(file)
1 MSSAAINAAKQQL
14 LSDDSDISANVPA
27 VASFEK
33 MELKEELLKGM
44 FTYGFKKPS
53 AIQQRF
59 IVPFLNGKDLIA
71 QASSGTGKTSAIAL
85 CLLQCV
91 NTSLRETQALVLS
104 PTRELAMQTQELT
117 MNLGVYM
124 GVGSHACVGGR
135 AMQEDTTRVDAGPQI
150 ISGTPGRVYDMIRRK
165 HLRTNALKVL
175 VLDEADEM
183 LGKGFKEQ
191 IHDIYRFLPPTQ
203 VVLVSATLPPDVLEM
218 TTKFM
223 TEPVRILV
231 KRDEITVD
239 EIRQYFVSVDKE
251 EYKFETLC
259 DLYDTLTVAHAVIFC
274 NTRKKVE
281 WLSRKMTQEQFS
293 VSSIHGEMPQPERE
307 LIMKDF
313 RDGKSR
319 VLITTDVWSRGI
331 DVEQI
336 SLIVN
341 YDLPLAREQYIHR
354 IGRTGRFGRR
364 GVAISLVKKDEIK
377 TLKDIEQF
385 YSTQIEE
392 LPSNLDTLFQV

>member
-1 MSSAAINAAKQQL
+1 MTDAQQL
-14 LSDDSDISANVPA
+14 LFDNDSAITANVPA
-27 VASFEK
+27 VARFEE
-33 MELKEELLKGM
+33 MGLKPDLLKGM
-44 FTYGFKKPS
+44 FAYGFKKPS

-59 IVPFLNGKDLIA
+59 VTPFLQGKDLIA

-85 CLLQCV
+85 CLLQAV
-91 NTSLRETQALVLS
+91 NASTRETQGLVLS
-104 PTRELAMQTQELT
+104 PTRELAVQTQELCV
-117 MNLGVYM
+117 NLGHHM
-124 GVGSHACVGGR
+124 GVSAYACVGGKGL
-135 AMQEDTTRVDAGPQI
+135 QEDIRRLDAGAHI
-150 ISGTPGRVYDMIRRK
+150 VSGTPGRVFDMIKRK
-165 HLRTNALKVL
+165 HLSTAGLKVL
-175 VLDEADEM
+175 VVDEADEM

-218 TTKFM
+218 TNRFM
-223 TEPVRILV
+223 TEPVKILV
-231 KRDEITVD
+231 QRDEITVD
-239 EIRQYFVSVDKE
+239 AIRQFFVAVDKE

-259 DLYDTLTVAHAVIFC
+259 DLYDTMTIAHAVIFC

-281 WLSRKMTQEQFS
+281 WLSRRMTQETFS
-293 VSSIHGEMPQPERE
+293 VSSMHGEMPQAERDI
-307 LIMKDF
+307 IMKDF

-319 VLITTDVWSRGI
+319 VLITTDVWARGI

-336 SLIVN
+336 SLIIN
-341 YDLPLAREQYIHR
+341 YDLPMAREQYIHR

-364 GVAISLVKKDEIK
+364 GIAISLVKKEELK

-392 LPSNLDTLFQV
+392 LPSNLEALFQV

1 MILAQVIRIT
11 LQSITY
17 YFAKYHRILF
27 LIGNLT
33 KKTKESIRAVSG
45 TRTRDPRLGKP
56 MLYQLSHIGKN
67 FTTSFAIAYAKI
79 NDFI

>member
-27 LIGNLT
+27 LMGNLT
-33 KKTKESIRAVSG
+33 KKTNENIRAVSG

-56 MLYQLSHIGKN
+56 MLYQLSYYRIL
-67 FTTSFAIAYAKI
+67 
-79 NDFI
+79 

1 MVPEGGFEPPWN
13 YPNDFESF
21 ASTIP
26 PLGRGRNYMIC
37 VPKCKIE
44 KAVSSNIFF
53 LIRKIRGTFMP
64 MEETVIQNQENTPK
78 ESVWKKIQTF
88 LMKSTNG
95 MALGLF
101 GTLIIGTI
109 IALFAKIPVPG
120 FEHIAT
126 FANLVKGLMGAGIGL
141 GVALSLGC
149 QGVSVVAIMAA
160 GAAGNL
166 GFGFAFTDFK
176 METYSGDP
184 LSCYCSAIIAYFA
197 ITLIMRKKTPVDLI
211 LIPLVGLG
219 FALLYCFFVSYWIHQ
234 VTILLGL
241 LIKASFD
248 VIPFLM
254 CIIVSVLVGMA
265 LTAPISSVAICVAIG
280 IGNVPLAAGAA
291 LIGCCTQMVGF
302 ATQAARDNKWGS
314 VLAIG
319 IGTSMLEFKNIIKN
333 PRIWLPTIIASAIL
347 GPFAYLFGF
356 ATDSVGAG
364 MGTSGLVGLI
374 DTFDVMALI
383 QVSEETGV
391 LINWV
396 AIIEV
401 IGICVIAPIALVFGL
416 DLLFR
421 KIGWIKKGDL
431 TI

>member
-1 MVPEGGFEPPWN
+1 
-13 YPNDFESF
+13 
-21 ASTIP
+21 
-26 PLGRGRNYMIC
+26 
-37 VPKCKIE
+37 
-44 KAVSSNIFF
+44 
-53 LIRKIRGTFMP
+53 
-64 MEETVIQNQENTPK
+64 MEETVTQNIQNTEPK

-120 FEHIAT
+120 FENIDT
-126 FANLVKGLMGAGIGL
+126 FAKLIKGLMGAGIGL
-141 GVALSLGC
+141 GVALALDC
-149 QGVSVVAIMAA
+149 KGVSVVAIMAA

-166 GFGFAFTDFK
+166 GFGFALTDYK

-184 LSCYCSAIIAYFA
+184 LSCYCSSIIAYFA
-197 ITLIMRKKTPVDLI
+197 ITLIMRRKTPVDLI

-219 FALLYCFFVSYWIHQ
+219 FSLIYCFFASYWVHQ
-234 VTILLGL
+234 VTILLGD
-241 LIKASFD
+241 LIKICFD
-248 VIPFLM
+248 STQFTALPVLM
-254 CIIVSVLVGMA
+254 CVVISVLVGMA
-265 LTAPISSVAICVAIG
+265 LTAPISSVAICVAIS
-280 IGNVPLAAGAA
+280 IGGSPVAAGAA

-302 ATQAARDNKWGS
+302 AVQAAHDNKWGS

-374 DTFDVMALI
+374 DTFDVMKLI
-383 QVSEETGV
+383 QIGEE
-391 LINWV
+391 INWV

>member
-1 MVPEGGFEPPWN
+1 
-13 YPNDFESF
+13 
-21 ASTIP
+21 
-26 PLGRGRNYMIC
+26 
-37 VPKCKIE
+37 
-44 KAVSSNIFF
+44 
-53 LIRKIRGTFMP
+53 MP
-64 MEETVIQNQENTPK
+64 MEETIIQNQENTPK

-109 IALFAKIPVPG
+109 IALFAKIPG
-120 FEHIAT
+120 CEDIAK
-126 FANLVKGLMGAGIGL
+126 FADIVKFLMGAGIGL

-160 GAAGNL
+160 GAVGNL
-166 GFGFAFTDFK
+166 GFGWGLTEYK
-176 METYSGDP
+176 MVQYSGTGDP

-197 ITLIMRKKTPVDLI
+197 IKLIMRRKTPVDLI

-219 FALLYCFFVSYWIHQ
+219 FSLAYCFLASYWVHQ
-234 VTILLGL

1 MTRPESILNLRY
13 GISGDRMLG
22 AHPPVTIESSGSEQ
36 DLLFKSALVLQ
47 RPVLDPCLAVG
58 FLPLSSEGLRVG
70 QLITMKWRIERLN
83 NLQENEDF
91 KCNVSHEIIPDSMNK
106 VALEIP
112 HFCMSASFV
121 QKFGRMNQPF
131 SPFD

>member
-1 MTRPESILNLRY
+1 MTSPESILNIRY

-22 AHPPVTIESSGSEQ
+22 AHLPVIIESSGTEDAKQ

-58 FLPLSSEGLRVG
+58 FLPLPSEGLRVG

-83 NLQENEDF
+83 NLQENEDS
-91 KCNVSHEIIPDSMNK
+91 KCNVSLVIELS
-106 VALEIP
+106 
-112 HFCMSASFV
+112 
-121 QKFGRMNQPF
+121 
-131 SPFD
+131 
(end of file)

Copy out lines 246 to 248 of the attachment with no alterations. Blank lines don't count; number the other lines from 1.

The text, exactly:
-197 ITLIMRKKTPVDLI
+197 IKLIMRRKTPVDLI

-219 FALLYCFFVSYWIHQ